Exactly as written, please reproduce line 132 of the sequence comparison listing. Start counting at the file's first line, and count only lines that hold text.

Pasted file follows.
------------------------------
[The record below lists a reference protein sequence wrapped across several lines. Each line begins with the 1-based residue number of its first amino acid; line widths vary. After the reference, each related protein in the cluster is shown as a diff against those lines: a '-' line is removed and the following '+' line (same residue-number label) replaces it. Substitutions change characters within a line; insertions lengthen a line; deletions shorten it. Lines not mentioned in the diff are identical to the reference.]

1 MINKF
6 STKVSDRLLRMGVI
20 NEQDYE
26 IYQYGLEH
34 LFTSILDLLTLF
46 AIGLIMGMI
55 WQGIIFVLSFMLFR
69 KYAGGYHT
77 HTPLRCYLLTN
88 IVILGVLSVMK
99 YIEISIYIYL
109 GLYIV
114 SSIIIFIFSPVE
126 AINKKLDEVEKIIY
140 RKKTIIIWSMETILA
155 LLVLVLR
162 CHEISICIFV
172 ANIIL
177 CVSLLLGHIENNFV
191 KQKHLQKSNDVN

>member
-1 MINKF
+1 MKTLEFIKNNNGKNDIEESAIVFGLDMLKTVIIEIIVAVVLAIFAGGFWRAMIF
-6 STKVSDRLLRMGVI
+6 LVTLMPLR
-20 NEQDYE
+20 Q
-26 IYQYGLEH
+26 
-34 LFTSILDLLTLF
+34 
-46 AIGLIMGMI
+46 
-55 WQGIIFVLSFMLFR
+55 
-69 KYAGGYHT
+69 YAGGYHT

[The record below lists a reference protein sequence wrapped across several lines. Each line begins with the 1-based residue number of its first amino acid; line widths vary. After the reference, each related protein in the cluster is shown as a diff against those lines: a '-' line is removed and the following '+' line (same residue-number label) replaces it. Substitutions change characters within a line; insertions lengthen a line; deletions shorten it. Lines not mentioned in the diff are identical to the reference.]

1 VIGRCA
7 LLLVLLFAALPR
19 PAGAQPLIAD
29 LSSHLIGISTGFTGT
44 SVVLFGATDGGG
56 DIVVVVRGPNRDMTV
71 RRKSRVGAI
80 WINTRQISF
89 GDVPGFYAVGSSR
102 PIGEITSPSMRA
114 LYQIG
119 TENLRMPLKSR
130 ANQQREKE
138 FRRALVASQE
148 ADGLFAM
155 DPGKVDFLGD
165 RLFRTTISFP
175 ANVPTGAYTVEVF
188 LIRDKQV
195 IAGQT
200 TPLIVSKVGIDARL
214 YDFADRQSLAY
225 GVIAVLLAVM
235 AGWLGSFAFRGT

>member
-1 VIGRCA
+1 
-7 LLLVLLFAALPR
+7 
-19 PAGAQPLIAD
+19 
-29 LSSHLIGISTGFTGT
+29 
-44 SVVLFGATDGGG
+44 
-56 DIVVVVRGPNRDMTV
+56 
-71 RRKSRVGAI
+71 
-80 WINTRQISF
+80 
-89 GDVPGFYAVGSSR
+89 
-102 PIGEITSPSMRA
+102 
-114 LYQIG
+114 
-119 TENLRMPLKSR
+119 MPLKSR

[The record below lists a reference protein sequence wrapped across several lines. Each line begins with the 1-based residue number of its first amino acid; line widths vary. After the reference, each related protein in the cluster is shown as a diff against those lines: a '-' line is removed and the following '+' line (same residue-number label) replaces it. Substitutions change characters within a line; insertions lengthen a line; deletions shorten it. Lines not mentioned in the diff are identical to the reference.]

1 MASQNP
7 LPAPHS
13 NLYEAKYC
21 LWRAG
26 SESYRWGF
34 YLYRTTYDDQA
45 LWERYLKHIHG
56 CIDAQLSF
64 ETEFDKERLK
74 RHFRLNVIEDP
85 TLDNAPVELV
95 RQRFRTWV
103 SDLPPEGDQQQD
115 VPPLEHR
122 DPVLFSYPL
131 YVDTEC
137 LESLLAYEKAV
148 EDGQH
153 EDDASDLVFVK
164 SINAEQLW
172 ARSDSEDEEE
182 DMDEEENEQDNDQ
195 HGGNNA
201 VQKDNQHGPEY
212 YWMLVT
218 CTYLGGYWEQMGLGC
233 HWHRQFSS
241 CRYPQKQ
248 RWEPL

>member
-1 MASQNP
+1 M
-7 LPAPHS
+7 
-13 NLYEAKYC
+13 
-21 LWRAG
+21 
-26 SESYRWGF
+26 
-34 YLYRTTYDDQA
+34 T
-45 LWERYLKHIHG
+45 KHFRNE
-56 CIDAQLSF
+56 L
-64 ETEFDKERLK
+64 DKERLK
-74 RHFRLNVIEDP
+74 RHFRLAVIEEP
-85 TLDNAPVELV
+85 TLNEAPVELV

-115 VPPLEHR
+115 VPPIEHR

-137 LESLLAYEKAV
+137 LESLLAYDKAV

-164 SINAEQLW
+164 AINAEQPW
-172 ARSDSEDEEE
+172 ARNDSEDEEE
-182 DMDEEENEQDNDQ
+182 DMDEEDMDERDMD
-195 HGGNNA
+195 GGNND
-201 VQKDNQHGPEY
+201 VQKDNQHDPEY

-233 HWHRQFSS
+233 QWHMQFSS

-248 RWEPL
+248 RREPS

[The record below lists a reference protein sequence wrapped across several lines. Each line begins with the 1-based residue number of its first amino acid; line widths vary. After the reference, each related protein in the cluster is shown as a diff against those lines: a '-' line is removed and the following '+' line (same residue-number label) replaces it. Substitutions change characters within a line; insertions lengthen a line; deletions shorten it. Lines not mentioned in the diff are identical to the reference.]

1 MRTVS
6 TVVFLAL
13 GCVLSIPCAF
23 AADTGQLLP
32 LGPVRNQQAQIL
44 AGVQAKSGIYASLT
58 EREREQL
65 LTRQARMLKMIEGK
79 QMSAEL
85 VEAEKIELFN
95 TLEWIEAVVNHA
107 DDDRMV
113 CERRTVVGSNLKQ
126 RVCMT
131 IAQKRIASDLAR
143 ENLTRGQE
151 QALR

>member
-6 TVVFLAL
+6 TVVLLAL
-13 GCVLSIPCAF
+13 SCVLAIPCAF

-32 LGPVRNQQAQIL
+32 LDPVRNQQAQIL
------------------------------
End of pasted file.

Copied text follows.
-45 LWERYLKHIHG